10 March 2001
A global day of action hit multinational drugs giant GlaxoSmithKline on Monday to coincide with the beginning of a court case in South Africa. GSK is just one of the big companies which this week began the court case to try to stop their drugs, or copies of their drugs, being sold cheaply to desperate people in South Africa, many of who are victims of AIDS. Demonstrators protested outside the company's headquarters in Brentford on Monday morning, and around 70 people joined a protest in Manchester on Monday evening.
17 February 2001
On 5 March the world's biggest pharmaceutical firms are going to court to stop South Africans receiving cheaper AIDS drugs. If they succeed they will pass a death sentence on millions of the poorest people suffering from AIDS.
17 February 2001
When the leaders of the IMF and World Bank arrive in Nigeria, West Africa, next Wednesday they might find up to two million protesters on the streets across the country. One of the biggest demonstrations will be against job losses and workers being forced to pay for the country's crisis. Nigeria is in turmoil.
27 January 2001
Africa over the past generation has proved to be a tragic continent, plagued by war, famine and the AIDS epidemic. Perhaps no country sums up this tragedy more starkly than the Democratic Republic of the Congo (DRC), whose president, Laurent Kabila, was assassinated last week.
20 January 2001
Multinational pharmaceutical companies are going to court to stop South Africans receiving cheaper AIDS treatment. It is the starkest form of profit being put before people's lives. Around 25 million people in sub-Saharan Africa have the HIV virus which leads to AIDS.
13 January 2001
Labour development secretary Clare Short delivered a stinging attack just before Christmas on the people who had protested in Seattle and Prague. She suggested they were "self indulgent" and "intolerable", comfortable Westerners who have enjoyed the benefits of capitalism but are now trying to deny them to the Third World.
13 January 2001
There is a growing sense that different struggles around the world are closely connected. The Palestinian intellectual Edward Said recently wrote that the new intifada against Israel "is another example of the general discontent with the post Cold War order (economic and political) displayed in the events of Seattle and Prague".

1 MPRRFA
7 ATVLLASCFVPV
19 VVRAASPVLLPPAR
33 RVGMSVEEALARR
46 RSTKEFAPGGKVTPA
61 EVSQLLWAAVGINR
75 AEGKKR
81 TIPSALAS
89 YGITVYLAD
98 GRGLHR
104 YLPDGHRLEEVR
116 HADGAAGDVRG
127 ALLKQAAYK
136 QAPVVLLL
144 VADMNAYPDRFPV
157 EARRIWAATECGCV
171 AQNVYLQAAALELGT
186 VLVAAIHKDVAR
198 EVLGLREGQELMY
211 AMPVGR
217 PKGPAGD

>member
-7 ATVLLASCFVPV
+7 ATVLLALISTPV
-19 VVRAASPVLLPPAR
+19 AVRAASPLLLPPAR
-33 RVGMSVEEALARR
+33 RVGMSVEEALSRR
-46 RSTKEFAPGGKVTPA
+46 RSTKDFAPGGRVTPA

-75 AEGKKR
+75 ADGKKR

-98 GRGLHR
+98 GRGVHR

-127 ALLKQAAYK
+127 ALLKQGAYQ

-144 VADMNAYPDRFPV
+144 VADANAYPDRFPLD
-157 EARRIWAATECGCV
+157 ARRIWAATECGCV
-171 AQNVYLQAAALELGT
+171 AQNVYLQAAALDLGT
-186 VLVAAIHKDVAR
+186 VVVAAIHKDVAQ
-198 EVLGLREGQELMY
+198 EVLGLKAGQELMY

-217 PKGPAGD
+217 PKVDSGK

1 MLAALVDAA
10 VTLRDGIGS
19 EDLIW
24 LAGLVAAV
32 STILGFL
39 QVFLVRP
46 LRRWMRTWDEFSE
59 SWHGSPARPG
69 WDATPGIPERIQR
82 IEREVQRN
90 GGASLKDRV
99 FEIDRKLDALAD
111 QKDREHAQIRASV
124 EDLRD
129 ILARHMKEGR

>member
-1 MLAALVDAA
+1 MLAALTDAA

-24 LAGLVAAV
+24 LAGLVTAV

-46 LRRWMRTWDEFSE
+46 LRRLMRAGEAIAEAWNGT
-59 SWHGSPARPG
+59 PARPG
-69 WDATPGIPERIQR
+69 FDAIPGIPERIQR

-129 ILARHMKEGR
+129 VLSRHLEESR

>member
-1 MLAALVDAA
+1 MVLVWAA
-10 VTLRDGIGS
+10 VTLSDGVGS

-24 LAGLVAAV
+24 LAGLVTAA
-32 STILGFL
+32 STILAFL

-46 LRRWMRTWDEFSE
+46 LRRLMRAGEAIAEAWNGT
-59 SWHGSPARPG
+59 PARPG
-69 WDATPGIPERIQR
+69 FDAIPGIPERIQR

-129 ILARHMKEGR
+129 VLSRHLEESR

05 February 2000
Hundreds of students at the School of Oriental and African Studies, central London, took control of the college's finance and admin department for most of last week. They were fighting for students who have not paid their tuition fees. In doing so they highlighted a battle that is taking place inside every college in Britain. Students who cannot afford to pay their tuition fees, or who are refusing to pay on principle, face expulsion from college. "If we put up with this, we can say goodbye to working class students coming to this college," said Tam, one of the SOAS occupiers. "I'm a third year. I don't even pay fees. But I will leave college with £8,000 to £9,000 of debt. I get a m
20 November 1999
RESISTANCE TO the ravages of the global market hit Warwick University on Tuesday of last week. The university had invited Nestlé executives to a graduate recruitment fair. Socialist Worker Student Society, People and Planet and others united to demonstrate against the multinational. Nestlé has been exposed by The Mark Thomas Product for its mislabelling of baby milk to African mothers. The United Nations believes this has resulted in over a million unnecessary deaths.
13 November 1999
Doctors in Zimbabwe, southern Africa, have won big concessions from the government after a strike lasting over a month. They fought not only for better pay, but also for better patient care. Zimbabwe's health service is in crisis. The government's pro-market policies and its attempts to cut back on welfare mean the most basic equipment is in short supply.
06 November 1999
THE NOVELS of J M Coetzee, who won the prestigious Booker Prize for the second time last week, are well worth reading. Coetzee, a white South African, was an opponent of apartheid. Disgrace, his latest work, tells the story of lecturer David Lurie, who has an affair with one of his students. Accused of harassment, he leaves the university and goes to live with his lesbian daughter.